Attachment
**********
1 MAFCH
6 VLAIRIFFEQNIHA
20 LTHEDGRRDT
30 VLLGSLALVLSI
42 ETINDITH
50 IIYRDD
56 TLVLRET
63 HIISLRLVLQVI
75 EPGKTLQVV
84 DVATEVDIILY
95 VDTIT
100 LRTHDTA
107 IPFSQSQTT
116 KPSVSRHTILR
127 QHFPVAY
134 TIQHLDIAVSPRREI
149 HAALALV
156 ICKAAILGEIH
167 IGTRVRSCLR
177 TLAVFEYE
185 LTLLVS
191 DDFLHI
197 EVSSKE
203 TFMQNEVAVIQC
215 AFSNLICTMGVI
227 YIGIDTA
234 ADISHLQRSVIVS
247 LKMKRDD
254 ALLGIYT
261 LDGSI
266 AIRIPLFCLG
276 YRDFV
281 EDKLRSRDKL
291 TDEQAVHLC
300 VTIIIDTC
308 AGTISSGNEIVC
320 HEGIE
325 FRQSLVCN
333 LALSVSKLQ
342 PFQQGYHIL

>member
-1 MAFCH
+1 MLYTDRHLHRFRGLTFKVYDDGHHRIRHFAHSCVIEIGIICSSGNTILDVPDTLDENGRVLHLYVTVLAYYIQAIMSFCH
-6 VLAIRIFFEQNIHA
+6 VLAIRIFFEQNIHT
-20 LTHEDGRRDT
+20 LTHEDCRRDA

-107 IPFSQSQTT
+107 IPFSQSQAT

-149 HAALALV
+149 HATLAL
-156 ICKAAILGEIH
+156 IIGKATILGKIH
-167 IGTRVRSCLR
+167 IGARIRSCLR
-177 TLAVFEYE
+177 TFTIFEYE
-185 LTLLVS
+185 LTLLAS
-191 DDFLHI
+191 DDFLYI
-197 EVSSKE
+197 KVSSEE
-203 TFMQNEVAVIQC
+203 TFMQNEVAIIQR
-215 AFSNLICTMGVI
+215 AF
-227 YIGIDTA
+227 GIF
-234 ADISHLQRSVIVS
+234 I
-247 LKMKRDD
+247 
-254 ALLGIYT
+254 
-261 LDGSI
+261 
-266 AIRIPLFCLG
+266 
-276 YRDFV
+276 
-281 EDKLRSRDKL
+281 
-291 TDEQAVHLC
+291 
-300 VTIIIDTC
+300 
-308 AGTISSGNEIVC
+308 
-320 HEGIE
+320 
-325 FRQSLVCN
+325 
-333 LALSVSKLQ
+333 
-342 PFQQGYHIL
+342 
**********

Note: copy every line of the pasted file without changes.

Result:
1 MAFCH
6 VLAIRIFFEQNIHA
20 LTHEDGRRDT
30 VLLGSLALVLSI
42 ETINDITH
50 IIYRDD
56 TLVLRET
63 HIISLRLVLQVI
75 EPGKTLQVV
84 DVATEVDIILY
95 VDTIT
100 LRTHDTA
107 IPFSQSQTT
116 KPSVSRHTILR
127 QHFPVAY
134 TIQHLDIAVSPRREI
149 HAALALV
156 ICKAAILGEIH
167 IGTRVRSCLR
177 TLAVFEYE
185 LTLLVS
191 DDFLHI
197 EVSSKE
203 TFMQNEVAVIQC
215 AFSNLICTMGVI
227 YIGIDTA
234 ADISHLQRSVIVS
247 LKMKRDD
254 ALLGIYT
261 LDGSI
266 AIRIPLFCLG
276 YRDFV
281 EDKLRSRDKL
291 TDEQAVHLC
300 VTIIIDTC
308 AGTISSGNEIVC
320 HEGIE
325 FRQSLVCN
333 LALSVSKLQ
342 PFQQGYHIL

>member
-1 MAFCH
+1 MLYTDRHLHRFRGLTFKVYDDGHHRIRHFAHSCVIEIGIICSSGNTILDVPDTLDENGRVLHLYVTVLAYYIQAIMSFCH
-6 VLAIRIFFEQNIHA
+6 VLAIRIFFEQNIHT
-20 LTHEDGRRDT
+20 LTHEDCRRDA

-107 IPFSQSQTT
+107 IPFSQSQAT

-149 HAALALV
+149 HATLAL
-156 ICKAAILGEIH
+156 IIGKATILGKIH
-167 IGTRVRSCLR
+167 IGARIRSCLR
-177 TLAVFEYE
+177 TFTIFEYE
-185 LTLLVS
+185 LTLLAS
-191 DDFLHI
+191 DDFLYI
-197 EVSSKE
+197 KVSSEE
-203 TFMQNEVAVIQC
+203 TFMQNEVAIIQR
-215 AFSNLICTMGVI
+215 AF
-227 YIGIDTA
+227 GIF
-234 ADISHLQRSVIVS
+234 I
-247 LKMKRDD
+247 
-254 ALLGIYT
+254 
-261 LDGSI
+261 
-266 AIRIPLFCLG
+266 
-276 YRDFV
+276 
-281 EDKLRSRDKL
+281 
-291 TDEQAVHLC
+291 
-300 VTIIIDTC
+300 
-308 AGTISSGNEIVC
+308 
-320 HEGIE
+320 
-325 FRQSLVCN
+325 
-333 LALSVSKLQ
+333 
-342 PFQQGYHIL
+342 